- Another, less common mode of transmission is from an FIV-infected mother cat to her kitten. FIV does not seem to be commonly spread through sharing food bowls and litter boxes, social grooming, sneezing and other casual modes of contact.
- Although any feline is susceptible, free-roaming, outdoor intact male cats who fight most frequently contract the disease. Cats who live indoors are the least likely to be infected.
Please note: FIV cannot be transmitted from cat to human, only from cat to cat.
- The best way to prevent your cat from contracting the virus is to keep him indoors, avoiding any chance of contact with infected felines.
- If you walk your cat, keep him on a leash when outdoors.
- If your cat is going to be spending any time in a cattery or in a home with other felines, make sure all cats have tested negative for FIV.
- Any recently adopted cat should be tested for FIV prior to entering your home.
- You may also want to speak to your veterinarian about the FIV vaccine and if it is appropriate for your cat.
When to Consult Your Veterinarian
If you suspect your cat has FIV, have him examined and tested by your veterinarian right away. During your visit, be ready to describe any symptoms that you have detected, no matter how minute they seem. Also make sure to keep your cat indoors, away from other felines who might possibly be infected or whom he could infect, until you have a diagnosis.
Without proper treatment, the secondary infections that can occur as a consequence of FIV can progress to life-threatening conditions. Additionally, cats with FIV can develop various forms of cancer, blood diseases or kidney failure, which will ultimately claim the cat’s life.
- FIV infection is routinely diagnosed by blood testing.
- The FIV status of every cat should be known.
- The most common type of test looks for the presence of antibodies to the virus in the blood. No test is 100% accurate all of the time, and your veterinarian will interpret the test result and determine whether further testing is needed to confirm either a positive or negative test result. Once a cat is determined to be FIV-positive, that cat is capable of transmitting the disease to other cats.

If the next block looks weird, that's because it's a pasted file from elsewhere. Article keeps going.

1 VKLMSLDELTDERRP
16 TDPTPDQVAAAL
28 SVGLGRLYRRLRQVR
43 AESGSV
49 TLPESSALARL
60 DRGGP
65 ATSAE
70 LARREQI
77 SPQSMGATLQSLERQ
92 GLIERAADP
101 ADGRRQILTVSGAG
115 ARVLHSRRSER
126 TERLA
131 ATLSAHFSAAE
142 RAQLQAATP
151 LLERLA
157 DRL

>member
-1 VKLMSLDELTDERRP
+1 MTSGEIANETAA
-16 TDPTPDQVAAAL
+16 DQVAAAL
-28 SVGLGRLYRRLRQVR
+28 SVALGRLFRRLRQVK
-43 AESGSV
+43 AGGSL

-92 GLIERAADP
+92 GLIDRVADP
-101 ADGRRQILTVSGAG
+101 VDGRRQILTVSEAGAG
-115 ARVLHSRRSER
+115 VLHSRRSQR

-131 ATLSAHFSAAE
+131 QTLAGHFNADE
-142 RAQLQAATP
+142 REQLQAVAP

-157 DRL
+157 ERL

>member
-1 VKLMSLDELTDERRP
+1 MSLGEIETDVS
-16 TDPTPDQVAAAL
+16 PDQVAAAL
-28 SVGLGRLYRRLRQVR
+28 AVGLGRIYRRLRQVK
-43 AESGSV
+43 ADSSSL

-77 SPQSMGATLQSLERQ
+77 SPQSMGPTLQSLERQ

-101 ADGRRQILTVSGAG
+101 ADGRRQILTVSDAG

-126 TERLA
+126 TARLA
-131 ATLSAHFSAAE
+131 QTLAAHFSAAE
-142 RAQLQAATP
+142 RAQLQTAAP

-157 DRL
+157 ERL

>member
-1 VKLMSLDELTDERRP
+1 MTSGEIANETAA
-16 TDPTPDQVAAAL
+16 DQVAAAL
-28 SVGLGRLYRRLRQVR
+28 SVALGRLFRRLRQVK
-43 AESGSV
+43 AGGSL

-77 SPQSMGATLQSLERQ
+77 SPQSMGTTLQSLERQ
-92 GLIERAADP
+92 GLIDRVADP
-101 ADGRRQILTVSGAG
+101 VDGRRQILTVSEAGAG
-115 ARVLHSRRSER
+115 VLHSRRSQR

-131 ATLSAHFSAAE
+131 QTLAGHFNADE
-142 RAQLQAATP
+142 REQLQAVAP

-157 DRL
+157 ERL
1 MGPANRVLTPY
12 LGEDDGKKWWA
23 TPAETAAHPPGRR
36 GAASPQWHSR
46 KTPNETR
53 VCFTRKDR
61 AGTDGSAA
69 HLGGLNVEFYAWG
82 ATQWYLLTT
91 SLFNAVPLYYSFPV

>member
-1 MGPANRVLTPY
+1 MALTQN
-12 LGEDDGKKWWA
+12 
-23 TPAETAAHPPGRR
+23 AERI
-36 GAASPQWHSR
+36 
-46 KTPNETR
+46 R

- Since it is possible for an infected mother cat to transfer FIV antibodies to her kittens, these kittens may test positive from their mother’s antibodies until they have cleared them from their systems, which happens by six months of age. Kittens who test positive for FIV antibodies when they’re younger than six months should undergo antibody tests again at a later date to see if they are infected.
Unfortunately, there is no specific antiviral treatment for FIV. Cats can carry the virus for a long time before symptoms appear. Therefore, treatment focuses mainly on extending the asymptomatic period or, if symptoms have set in, on easing the secondary effects of the virus. Your veterinarian may prescribe some of the following treatments:
- Medication for secondary infections
- Healthy, palatable diet to encourage good nutrition
- Fluid and electrolyte replacement therapy
- Anti-inflammatory drugs
- Immune-enhancing drugs
- Parasite control
Caring for an FIV-Infected Cat